Today Google celebrates the end of the Day of the Dead 2017, also known as Dia de los Muertos. The Mexican holiday began on Halloween. Despite its name, the Day of the Dead is actually 3 days long regardless of where it begins and ends, it is not “Mexican Halloween.” The holiday existed prior to Spanish colonization in the 16th century but took place during August instead of autumn. Gradually the native celebration was absorbed into the Catholic calendar holidays of All Saints’ Eve, All Saints’ Day, and All Souls’ Day, all which also fall around Halloween.
Halloween itself has Gaelic origins and is now considered the “Celtic New Year.” The original Halloween was called Samhain. Samhain marks the end of the harvest season and the beginning of winter, according to the calendar of the Celtic League.
In its original celebration, Samhain was viewed as a “liminal time,” where the boundary between the physical world and the “Otherworld” could be more easily crossed. Ancient Celts believed that the supernatural “Aos Si,” comparable to fairies or elves, could more easily enter the mortal realm during Samhain. It was also believed that the souls of the dead revisited their old homes during Samhain. To appease both the Aos Si and the dead, feasts were held. An ocean away, the same beliefs arose independently for the original Aztec celebrators of the Day of the Dead.
Learn about the history and origins of the Day of the Dead here:
The Original Holiday Celebrated the Aztec Goddess Mictecacihuatl
In its original form, the Day of the Dead celebrates the Aztec goddess, Mictecacihuatl. Mictecacihuatl means “Lady of the Dead” and she was worshipped as the queen of Mictlan, the underworld of Aztec mythology. The original holiday celebrating her lasted a month, writes Encyclopaedia Britannica. Mictecacihuatl’s job as the queen was to watch over the bones of the dead. However, her origin story is quite gruesome: in Aztec lore, she was born human and sacrificed as an infant. She is often represented as a woman with her mouth open and her skin removed.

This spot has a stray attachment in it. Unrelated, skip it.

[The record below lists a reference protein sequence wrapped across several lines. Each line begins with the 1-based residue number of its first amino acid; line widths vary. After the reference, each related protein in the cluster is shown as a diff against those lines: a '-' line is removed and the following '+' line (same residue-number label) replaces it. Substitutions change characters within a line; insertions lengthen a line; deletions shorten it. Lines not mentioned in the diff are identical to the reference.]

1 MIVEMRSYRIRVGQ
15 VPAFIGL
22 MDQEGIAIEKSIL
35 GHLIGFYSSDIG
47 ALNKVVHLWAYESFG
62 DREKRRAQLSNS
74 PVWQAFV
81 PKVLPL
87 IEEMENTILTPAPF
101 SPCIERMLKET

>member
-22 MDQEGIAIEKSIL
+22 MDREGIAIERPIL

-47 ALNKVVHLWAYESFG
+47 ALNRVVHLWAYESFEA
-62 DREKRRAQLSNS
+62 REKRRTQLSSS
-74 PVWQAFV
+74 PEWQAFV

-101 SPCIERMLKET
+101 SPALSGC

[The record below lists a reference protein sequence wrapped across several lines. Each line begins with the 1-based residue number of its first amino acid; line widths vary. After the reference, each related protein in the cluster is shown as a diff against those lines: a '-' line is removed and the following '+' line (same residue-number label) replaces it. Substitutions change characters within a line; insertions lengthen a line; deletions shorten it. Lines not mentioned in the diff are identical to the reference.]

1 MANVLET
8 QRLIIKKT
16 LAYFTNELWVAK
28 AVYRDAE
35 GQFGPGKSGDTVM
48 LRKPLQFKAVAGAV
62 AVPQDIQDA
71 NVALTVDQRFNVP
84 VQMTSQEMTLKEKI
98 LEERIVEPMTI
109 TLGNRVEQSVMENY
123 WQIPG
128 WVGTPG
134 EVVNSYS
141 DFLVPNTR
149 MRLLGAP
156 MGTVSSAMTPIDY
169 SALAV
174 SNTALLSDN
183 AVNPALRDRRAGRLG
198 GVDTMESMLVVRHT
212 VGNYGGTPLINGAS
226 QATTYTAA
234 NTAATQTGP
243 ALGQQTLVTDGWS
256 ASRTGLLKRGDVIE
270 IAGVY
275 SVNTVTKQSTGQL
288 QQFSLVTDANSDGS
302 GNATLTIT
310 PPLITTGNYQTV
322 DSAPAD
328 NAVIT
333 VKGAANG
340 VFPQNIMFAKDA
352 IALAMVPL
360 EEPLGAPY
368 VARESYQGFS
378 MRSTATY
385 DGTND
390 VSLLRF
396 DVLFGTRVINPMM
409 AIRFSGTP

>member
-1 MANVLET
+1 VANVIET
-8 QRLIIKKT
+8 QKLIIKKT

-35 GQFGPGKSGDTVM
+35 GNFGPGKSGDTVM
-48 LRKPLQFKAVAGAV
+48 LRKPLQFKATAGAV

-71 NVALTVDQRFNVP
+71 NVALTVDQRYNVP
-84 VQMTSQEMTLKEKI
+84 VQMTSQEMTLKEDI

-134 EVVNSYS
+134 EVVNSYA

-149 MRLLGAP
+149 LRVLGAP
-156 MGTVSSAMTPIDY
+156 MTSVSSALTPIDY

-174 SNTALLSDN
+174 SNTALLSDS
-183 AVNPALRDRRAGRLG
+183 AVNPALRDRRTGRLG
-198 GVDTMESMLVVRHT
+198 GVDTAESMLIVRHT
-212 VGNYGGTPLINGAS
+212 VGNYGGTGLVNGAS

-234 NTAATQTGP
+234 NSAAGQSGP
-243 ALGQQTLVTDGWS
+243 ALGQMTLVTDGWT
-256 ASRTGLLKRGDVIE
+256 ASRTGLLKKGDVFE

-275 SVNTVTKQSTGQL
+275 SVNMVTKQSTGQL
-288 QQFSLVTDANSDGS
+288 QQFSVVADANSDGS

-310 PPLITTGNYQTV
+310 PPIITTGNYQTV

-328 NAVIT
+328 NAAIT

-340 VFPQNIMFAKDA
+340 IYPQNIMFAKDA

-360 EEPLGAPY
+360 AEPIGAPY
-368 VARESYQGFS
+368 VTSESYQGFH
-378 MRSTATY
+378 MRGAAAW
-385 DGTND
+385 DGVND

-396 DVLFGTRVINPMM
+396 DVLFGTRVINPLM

According to USA Today affiliate AZ Central, the celebration of Mictecacihuatl first started at least 3,000 years ago. However, Mictecacihuatl’s name has changed in modern times with the Spanish colonization of Mexico. She is now known as La Calavera Catrina.
The Day of the Dead Now Has Lots of Christian Influences
La Calavera Catrina translates to “Dapper Skeleton” or “Elegant Skull” and she is the modern icon of the Day of the Dead. She was created in the early 20th century by Mexican cartoon illustrator and lithographer Jose Guadalupe Posada. Posada was married to Frida Kahlo.
Just like the Hispanicization of Mictecacihuatl, the Day of the Dead has also been influenced by European culture and Christianity. Notwithstanding the celebration being moved from August to autumn, Frances Ann Day summarizes the distinct way the three days are now celebrated in her book, Latina and Latino Voices in Literature:
On October 31, All Hallows Eve, the children make a children’s altar to invite the angelitos (spirits of dead children) to come back for a visit. November 1 is All Saints Day, and the adult spirits will come to visit. November 2 is All Souls Day, when families go to the cemetery to decorate the graves and tombs of their relatives. The three-day fiesta is filled with marigolds, the flowers of the dead; muertos (the bread of the dead); sugar skulls; cardboard skeletons; tissue paper decorations; fruit and nuts; incense, and other traditional foods and decorations.
The Day of the Dead in the United States
Most Americans are now familiar with the iconic imagery and style of the Day of the Dead. It is also celebrated in Mexican communities throughout the U.S., including in Texas, New Mexico, and Arizona, but also in places like Missoula, Montana, reports Montana Voice.
It is commonly used to bring awareness to the Hispanic community in the U.S. with Aztec dancers and regional Mexican music.
Happy Day of the Dead!